I came across this StackOverflow post from 2008 where someone wanted to know when a developer can do too much testing. Simply brilliant summary by the father of test-driven development (TDD), Kent Beck:
I get paid for code that works, not for tests, so my philosophy is to test as little as possible to reach a given level of confidence (I suspect this level of confidence is high compared to industry standards, but that could just be hubris). If I don’t typically make a kind of mistake (like setting the wrong variables in a constructor), I don’t test for it. I do tend to make sense of test errors, so I’m extra careful when I have logic with complicated conditionals. When coding on a team, I modify my strategy to carefully test code that we, collectively, tend to get wrong.
Different people will have different testing strategies based on this philosophy, but that seems reasonable to me given the immature state of understanding of how tests can best fit into the inner loop of coding. Ten or twenty years from now we’ll likely have a more universal theory of which tests to write, which tests not to write, and how to tell the difference. In the meantime, experimentation seems in order.
I always find interesting to read so many blog posts about how to do TDD, including unit tests, integration tests, functional tests, factories, mocking and on and on. There are conferences dedicated to software quality and software craftsmanship where TDD is advocated as all-in and anything less is not doing the right thing.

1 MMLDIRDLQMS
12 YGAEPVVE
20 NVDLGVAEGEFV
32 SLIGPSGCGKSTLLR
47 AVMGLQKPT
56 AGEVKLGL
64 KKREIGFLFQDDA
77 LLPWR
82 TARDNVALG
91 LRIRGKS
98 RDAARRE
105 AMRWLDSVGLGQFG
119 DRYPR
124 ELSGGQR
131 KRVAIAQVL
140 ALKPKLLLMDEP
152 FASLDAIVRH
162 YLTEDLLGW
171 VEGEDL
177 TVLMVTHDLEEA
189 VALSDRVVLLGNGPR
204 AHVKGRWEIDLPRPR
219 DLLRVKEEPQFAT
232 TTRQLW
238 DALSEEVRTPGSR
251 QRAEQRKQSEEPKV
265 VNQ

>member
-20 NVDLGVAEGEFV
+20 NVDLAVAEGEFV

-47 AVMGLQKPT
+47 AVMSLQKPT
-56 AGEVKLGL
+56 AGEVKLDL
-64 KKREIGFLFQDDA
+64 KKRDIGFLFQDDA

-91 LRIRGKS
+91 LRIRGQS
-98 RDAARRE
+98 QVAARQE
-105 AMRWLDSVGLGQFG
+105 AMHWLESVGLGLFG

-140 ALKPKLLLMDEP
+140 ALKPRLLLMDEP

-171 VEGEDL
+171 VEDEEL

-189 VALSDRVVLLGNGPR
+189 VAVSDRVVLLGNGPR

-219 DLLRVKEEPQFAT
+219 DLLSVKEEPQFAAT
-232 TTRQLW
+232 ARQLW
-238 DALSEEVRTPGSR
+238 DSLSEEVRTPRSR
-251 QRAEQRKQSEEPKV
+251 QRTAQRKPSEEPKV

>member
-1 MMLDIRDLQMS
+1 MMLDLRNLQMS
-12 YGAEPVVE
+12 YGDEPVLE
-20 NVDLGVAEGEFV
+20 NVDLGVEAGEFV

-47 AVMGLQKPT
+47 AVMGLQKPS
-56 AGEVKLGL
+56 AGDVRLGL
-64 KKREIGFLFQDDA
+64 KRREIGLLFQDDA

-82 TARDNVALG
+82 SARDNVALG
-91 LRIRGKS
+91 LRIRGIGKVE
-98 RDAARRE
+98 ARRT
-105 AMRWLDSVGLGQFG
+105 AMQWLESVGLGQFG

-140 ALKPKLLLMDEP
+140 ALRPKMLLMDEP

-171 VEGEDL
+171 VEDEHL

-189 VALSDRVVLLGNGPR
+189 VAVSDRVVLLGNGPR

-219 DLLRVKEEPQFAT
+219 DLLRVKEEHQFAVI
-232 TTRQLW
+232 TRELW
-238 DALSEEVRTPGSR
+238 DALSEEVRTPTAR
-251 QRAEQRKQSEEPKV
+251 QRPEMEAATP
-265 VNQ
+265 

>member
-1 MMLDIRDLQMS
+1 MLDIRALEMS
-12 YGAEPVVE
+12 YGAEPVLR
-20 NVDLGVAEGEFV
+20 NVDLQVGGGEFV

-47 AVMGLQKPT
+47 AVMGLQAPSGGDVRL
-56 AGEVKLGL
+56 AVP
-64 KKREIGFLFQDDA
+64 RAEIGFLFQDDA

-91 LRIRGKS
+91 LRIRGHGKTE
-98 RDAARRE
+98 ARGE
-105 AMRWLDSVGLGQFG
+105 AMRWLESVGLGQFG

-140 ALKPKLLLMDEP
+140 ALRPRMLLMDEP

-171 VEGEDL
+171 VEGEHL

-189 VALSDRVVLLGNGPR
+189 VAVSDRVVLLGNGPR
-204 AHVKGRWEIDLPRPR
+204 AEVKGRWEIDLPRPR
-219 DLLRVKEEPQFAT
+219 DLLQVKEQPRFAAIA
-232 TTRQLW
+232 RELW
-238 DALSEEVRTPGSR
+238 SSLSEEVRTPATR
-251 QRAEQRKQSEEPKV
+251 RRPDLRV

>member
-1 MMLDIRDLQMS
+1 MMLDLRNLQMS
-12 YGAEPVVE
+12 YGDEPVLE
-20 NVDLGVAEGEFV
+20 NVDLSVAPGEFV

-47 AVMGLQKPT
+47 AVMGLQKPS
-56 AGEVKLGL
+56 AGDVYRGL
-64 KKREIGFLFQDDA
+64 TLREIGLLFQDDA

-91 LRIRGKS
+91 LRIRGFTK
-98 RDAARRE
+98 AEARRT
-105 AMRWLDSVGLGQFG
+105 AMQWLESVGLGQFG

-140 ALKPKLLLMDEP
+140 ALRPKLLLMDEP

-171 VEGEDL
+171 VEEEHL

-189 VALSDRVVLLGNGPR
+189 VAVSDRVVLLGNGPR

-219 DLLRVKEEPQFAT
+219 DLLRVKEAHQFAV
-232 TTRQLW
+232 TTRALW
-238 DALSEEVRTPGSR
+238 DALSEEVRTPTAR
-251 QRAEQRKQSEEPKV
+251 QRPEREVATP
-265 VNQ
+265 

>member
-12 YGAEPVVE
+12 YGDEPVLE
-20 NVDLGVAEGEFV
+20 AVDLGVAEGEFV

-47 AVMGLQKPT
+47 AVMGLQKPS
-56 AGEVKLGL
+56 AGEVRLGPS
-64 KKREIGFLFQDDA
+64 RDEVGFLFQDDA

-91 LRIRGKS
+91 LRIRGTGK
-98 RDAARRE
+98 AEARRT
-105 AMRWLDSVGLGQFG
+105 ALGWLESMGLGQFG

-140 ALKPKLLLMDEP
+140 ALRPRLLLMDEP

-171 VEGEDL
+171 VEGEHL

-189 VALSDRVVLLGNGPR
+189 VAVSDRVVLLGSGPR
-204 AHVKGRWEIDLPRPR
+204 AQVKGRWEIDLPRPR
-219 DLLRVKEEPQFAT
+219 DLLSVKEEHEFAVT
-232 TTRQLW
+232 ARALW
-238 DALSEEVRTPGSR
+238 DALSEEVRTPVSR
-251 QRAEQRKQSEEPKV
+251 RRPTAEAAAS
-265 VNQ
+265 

Clients pay me to write code too and not tests. I write tests just enough to know the critical pieces of my system are working….and continue to work. Developers could easily spend double their time writing completely tested systems and I’m not sure the customer gets 2X the value or ROI.
I think experimentation is certainly in order and see what best fits your situation. The biggest takeaway, step back and decide for yourself what’s the right amount of testing and don’t simply follow the pied pipers of TDD. Lots of great feedback from the others in response to the original question in that thread and great food for thought.
UPDATE: If you want to hear another developer’s perspective on TDD and using it as-needed, Marco Arment discusses how he uses testing in his very successful business on the latest Build and Analyze. Very timely to my post.